Salt Fever
September 13th, 2014

One month ago, the Southern California Timing Association was all set to celebrate the 100th anniversary of land speed trials on western Utah’s Bonneville Salt Flats. Over five hundred entrants—including Danny Thompson, son of racing legend Mickey Thompson, had signed up. Then came the rain, and more rain. Come Speed Week, the Bonneville Salt Flats were looking more like ancient Lake Bonneville.

Among the disappointed racers was Burton Brown, who had towed his streamliner all the way out from Fremont, Wisconsin. And then back again. It was bad news for me, too, because Burton had hired me to document his land speed record attempt.

Actually, I was relieved. Fact is, we here in Utah can use all the precipitation we can get, even if it means the annual speed trials get washed out. Moreover, I wasn’t exactly looking forward to spending a week on the salt, baking under a hot sun, watching from afar as vehicles that are no more than specks on the horizon disappear into the heat waves like Clint Eastwood riding out of the fictional mining camp of LaHood.


Undeterred, Burton and his crew returned last week for USFRA’S World of Speed. It’s a smaller event, made even more so by the fact access to the raceway entails fording a saline moat about a quarter of a mile across. As a result, most spectators remained stranded on an island two miles from the event. However, Burton dived in—and so did I. Why?

“If I have to explain, you won’t understand.” So reads a sign on the nose of Burton Brown’s streamliner, and I presume that’s what he’d say if I were to ask him why he spends thousands of dollars and countless hours in the workshop in preparation for the annual speed trials. However, I didn’t ask because he was preoccupied, and I’ve learned from experience never to chat up a mechanic when he’s thinking. Think of him as a Zen master who is meditating. Be still, grasshopper!

While Burton fiddled with his engine, I wandered around the pits. Surprisingly, no one asked to see my pit pass—which is good, because I didn’t have one. I didn’t need no stinkin’ badge because no one noticed me. Every last entrant was hunkered over an engine bay, each lost in meditation.

Now and again a racecar or a motorcycle would fire up. Engines tuned for top end run roughly at idle; some have to be pushed in order to get underway. But once underway, the machine roars to life, rising in pitch as it gains speed. Then suddenly it’s gone, leaving behind a cloud of exhaust and saline mist. Occasionally, the now distant roar abruptly stops and you will see a second cloud of smoke and salt spray rising in the distance. An ambulance takes off. Trials are momentarily suspended, but resume soon as the track is cleared.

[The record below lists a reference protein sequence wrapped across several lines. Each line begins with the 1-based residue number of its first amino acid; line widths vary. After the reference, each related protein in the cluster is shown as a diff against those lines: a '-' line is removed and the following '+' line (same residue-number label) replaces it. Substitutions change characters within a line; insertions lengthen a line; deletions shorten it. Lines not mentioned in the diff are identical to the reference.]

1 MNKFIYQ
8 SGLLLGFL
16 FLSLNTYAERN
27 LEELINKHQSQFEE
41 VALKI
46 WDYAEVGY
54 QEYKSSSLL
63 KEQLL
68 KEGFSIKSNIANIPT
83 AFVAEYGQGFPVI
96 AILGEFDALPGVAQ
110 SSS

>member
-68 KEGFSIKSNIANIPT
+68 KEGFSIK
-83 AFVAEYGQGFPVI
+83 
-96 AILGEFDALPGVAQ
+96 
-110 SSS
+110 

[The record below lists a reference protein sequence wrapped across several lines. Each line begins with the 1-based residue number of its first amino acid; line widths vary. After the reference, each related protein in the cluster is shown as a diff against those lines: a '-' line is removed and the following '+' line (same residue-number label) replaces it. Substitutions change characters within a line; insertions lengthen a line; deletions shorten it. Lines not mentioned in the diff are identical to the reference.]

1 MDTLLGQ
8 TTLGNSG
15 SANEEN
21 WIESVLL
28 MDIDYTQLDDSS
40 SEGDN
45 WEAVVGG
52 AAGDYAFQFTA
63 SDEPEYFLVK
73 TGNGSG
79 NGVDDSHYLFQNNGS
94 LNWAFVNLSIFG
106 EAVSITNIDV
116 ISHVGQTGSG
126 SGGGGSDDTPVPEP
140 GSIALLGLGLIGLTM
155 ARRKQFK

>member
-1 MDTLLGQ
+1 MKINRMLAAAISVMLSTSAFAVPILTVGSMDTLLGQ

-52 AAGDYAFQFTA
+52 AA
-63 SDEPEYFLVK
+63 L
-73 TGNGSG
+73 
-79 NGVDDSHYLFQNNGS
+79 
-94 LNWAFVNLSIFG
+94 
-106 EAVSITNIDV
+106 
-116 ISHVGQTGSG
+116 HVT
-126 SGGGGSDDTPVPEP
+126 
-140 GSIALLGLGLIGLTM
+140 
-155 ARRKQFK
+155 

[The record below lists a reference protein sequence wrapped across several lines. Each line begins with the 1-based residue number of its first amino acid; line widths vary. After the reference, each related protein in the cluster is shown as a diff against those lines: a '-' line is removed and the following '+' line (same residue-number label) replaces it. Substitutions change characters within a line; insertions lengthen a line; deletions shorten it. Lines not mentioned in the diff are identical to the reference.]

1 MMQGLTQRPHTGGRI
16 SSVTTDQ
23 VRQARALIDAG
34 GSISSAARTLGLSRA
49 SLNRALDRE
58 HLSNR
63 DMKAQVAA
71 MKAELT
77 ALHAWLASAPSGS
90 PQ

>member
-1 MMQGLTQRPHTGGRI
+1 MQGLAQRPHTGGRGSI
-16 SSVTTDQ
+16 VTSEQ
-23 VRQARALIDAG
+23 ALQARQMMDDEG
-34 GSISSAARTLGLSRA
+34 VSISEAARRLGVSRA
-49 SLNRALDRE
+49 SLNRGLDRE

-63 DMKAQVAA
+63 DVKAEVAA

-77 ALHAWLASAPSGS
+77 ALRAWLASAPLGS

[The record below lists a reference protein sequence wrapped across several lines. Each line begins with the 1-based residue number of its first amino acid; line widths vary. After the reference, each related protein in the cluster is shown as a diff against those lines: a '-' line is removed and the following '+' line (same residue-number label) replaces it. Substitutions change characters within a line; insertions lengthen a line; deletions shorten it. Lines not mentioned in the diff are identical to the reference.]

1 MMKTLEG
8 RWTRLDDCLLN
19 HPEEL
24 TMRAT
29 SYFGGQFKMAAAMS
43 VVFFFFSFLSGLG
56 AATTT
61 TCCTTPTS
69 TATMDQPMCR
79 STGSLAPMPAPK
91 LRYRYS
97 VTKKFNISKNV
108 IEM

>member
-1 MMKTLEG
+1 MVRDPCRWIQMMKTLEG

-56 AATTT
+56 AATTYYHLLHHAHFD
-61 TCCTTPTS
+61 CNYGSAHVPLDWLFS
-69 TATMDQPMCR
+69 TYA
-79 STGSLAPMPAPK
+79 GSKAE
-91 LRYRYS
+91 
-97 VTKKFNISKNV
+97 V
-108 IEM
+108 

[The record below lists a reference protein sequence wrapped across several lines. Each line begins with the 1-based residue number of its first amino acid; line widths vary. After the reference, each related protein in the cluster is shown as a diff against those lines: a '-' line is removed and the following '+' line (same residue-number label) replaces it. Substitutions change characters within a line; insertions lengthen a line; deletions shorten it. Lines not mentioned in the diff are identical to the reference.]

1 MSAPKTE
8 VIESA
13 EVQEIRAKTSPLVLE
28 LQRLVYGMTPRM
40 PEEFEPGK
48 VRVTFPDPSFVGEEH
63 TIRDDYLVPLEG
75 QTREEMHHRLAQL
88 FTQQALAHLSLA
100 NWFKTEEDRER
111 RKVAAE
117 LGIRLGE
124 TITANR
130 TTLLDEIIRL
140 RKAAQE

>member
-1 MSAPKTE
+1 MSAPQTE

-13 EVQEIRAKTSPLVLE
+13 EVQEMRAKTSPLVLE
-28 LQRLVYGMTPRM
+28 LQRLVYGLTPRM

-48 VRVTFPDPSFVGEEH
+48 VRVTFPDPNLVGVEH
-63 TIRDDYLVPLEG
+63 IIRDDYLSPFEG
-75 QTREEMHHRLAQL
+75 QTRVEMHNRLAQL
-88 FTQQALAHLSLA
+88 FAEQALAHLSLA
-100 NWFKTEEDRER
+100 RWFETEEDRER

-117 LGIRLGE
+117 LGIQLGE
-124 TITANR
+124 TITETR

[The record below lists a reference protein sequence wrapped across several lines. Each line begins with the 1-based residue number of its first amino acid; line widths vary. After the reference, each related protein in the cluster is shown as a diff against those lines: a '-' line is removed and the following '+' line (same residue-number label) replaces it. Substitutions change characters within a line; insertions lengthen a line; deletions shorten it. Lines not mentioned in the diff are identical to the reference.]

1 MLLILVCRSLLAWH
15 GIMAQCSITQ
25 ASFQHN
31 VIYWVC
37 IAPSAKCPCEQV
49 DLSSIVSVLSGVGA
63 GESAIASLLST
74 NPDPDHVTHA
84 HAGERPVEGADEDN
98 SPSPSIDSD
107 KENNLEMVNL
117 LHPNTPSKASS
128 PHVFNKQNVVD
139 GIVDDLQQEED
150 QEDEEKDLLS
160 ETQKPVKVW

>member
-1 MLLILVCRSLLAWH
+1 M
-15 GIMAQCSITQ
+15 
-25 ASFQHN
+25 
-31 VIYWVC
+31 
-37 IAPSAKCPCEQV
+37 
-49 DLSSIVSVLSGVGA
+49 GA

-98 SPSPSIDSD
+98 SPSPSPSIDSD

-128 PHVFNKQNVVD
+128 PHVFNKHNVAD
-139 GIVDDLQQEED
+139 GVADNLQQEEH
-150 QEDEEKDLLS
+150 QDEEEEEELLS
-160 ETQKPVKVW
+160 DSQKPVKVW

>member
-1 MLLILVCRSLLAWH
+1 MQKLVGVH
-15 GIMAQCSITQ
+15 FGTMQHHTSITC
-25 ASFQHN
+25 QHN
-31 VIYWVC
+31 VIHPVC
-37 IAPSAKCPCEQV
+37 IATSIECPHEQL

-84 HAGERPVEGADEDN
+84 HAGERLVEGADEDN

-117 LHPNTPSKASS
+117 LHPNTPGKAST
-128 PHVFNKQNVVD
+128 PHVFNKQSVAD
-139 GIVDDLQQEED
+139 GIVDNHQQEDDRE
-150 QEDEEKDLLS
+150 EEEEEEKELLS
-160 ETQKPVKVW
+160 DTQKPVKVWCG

As a spectator sport. Bonneville racing leaves much to be desired. At Nascar races, you at least get to see the accidents and bear witness to the fisticuffs that ensue. Not so at Bonneville. The competition here is friendly—so friendly that participants willingly share their tools and expertise with one another. It’s quite refreshing, really.

Back at the Victory Motorsports encampment, Burton and his crew were still engrossed in fine-tuning their engine. In a previous run, Brown has come within seven tenths of a second of setting a world speed record. That’s just how big a difference a tiny adjustment can make.

Storm clouds were gathering by the time Brown’s streamliner came to the line. Another delay! I was now standing three miles downrange, surrounded by open space. Lightning bolts tickled the tops of distant mountain ranges; thunder rumbled. Then all was silent, beautifully silent. It was so peaceful and quiet out there. Perhaps, as Burton had promised, I was catching “salt fever.”


Then came another rumbling as Burton’s streamliner streaked across the horizon toward Floating Island. How fast was he going? 204.822 mph at the third mile mark. Well short of the G/GS record of 260.249, but, still, fast enough to qualify for membership in the 200 Miles Per Hour Club. Which means a special hat, a sticker, a lapel pin and a listing among such luminaries as A.J. Foyt, Stirling Moss and Bobby Unser. So is that all there is?

I suppose I could ask Burton Brown, but then even if he were to answer, I still wouldn’t understand.

-Richard Menzies